Professionals in a number of industries are laid off and re-employed all the time, without missing a beat. Yet, when it comes to lawyers, it seems as if employers think of you as “defective” when you’re unemployed, even if the layoff was not performance-related. In the in-house world, companies often get acquired, go out of business, or reduce costs by laying off legal. It’s not unusual to find yourself out of a job, so why the stigma? I think I've shown more talent and moxie than many of my peers that are currently employed. Yet, employers seem more reticent to consider someone without a current job, than someone with one. Please explain. Frustrated Laid Off Lawyer
A. Dear Frustrated Laid Off Lawyer:
There is a big difference between leaving a company because the company was bought or went out of business, than having to leave a company because you were fired. For the most part, when a company is purchased or going south, you have some time to see things coming, and employers assume that if you have this much “talent and moxie,” you'll have another job already lined up before your head comes to the chopping block.
“A star is a star is a star.” That’s the common line of thinking by many legal employers. They see it as the bottom line no matter how rough the economy may be, no matter how bad the company's financial straits may have become, there is always work for the stars. Please do not misinterpret what I just said. I do not happen to think that someone who has been laid off cannot be an outstanding lawyer. There are legal employers out there that can make the distinction and who understand why someone may have been laid off. Clearly, there are situations where even a superstar must be let go. That said, many legal employers think that if a lawyer has been laid off, he or she was not indispensable. Of course, this is even worst if the company retained any of its lawyers, and only laid off a few.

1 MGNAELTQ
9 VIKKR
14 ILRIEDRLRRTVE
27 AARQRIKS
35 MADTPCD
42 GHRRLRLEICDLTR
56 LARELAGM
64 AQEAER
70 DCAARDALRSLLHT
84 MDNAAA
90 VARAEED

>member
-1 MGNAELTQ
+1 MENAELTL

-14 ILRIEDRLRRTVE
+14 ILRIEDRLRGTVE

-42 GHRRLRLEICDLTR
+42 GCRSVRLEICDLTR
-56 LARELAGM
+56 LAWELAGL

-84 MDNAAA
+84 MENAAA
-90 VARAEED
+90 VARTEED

Because usually the superstar is not the one that is being asked to leave, being laid off ends up having a negative connotation attached to it. Of course, being fired is, without a doubt, is the worst thing that can happen in this context but unfortunately, being laid off is only a bit better. Generally what helps to soften the stigma is when the layoff was made public, the acquisition or bankruptcy was well publicized, and none of the lawyers survived. However, things are not always that transparent, and employers in a market where there are more candidates that jobs, are not always willing to look into the reasons behind a layoff. It is for all of these reasons that there is a stigma attached to someone who has been terminated due to a layoff.
You have signed your name as "Frustrated." Don’t let your status slow down your job search. Update your resume and continue to make yourself available to the job market. If you are a good lawyer, there are still plenty of legal employers that will be willing to consider your candidacy, laid off or not. That said, next time don't wait for trouble to strike. If you have any reason to suspect that you might be a victim of a layoff, take action to look for your next job. You may have to jump ship sooner than you’d like. Don't wait until you have that "stigma" attached to your candidacy.